# Calculating Distance Using Force, Mass, and Acceleration

1. Nov 24, 2010

1. The problem statement, all variables and given/known data

A rock is dropped from x(meters) height. The rock weighs 68 kg, and its force at impact with the ground is 15 kilonewtons. If the acceleration due to gravity is 9.8m/s^2, what is the distance/height the rock has fallen?

2. Relevant equations

F=m*a

15kN=15000kg*m/s^2

666.4N=68kg*9.8m/s^2

The force exerted by the rock at stationary position is 666.4 Newtons.

The rock fall distance is x meters.

3. The attempt at a solution

666.4N*x=15000N

(666.4kg*m/s^2)*x=15000kg*m/s^2

x=(15000kg*m/s^2)/(666.4kg*m/s^2)

x=22.51

This was all I could come with, but it is simply the ratio of the force. How do I find distance?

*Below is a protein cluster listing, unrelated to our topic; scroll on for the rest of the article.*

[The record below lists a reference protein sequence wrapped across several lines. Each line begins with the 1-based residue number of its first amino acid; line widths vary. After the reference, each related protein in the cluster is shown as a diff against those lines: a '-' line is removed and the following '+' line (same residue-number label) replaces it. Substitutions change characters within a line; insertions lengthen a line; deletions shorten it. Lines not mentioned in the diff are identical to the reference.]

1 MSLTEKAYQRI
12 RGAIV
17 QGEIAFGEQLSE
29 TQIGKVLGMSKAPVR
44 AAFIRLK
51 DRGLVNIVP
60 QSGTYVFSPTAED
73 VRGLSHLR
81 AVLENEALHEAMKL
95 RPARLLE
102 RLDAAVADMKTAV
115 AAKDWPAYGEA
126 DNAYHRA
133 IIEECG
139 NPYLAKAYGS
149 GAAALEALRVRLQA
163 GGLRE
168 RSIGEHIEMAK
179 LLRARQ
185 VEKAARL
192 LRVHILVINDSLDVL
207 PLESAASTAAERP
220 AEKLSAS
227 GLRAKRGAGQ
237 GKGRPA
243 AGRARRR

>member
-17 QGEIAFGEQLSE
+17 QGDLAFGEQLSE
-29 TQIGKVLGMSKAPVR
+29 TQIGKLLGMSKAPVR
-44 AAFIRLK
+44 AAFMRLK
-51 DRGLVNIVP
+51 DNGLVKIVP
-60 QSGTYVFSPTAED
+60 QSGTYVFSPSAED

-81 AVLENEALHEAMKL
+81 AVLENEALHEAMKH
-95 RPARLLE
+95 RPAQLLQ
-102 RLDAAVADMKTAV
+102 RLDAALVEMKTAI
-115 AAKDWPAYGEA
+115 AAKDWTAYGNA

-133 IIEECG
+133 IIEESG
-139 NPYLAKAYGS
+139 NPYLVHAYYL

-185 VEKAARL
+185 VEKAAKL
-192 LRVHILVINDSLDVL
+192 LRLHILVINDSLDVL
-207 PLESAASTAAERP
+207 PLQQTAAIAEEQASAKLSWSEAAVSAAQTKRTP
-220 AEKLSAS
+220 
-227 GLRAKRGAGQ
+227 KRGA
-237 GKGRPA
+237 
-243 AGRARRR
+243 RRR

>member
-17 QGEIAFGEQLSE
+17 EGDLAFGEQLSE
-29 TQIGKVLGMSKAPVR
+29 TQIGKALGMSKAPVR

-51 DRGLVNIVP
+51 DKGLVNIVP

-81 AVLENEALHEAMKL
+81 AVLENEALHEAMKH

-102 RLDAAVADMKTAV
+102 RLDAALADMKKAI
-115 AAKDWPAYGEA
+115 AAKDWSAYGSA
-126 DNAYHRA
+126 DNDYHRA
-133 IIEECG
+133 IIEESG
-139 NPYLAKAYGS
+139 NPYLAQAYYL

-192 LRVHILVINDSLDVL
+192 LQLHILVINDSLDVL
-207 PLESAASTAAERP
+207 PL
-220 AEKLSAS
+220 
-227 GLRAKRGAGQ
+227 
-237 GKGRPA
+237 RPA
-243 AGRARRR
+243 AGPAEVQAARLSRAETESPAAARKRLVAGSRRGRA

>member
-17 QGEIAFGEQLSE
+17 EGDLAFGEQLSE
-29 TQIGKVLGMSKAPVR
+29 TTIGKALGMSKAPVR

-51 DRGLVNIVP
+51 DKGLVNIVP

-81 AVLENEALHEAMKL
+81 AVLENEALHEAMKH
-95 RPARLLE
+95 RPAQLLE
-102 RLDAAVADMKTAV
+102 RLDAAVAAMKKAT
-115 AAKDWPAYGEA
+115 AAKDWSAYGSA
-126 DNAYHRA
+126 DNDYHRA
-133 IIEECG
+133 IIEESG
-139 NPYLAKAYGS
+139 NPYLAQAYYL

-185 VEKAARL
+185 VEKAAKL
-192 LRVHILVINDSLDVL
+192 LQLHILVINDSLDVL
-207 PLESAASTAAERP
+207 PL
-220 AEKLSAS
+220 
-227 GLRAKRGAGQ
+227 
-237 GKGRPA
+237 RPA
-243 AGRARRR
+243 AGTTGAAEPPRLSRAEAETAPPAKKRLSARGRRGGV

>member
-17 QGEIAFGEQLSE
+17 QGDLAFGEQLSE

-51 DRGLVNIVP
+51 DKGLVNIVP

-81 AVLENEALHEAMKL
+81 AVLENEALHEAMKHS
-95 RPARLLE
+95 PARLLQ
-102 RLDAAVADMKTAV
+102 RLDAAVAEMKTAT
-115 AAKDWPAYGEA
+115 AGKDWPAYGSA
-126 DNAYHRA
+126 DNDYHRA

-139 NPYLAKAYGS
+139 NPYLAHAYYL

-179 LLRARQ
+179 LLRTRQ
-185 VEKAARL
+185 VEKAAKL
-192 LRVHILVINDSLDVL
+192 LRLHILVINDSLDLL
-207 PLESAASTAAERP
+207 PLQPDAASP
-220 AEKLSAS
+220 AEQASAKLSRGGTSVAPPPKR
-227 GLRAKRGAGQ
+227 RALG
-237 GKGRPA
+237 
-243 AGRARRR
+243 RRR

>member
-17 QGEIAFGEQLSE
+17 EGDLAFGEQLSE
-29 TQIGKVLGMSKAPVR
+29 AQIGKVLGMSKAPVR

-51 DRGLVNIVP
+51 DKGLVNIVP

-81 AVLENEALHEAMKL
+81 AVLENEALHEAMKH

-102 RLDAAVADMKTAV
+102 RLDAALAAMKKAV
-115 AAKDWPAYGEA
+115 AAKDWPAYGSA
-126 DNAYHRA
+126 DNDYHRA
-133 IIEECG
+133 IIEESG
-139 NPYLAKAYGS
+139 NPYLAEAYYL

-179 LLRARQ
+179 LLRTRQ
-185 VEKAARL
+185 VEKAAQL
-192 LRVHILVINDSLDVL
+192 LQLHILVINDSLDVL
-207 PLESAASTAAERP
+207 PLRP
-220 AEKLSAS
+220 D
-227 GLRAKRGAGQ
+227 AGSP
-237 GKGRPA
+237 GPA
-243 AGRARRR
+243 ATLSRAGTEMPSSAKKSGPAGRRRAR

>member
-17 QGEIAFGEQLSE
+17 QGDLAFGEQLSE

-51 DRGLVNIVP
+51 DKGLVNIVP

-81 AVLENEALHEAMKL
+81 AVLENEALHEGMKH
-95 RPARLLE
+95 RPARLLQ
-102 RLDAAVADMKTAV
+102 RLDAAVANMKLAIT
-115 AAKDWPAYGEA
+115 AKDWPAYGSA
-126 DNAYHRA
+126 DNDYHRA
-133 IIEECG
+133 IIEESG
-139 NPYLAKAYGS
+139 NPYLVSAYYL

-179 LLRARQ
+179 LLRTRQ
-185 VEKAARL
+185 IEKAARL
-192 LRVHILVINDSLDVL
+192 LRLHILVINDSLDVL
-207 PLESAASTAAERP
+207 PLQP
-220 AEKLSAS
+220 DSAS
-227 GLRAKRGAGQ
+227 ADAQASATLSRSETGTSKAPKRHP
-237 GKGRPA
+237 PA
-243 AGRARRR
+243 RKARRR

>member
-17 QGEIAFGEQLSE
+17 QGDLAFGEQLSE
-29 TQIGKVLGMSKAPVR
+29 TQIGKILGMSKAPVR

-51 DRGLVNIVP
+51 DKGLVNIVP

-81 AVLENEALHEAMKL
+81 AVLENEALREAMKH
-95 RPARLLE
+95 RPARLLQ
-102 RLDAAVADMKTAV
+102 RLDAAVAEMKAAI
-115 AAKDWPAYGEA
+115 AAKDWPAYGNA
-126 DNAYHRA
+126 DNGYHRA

Last edited: Nov 24, 2010
2. Nov 25, 2010

### Staff: Mentor

Please state the complete problem exactly as given. As you've written it, there's not enough information. (The impact force depends on the nature of the surface being hit.)

3. Nov 25, 2010

### AC130Nav

Shouldn't there be a formula for the kinetic energy of a mass falling distance x and a formula for the F generated by an unknown kinetic energy when it hits? The two could then be equated resolving x.

I don't see elastic/inelastic collisions mentioned.

4. Nov 25, 2010

### Staff: Mentor

That one's easy.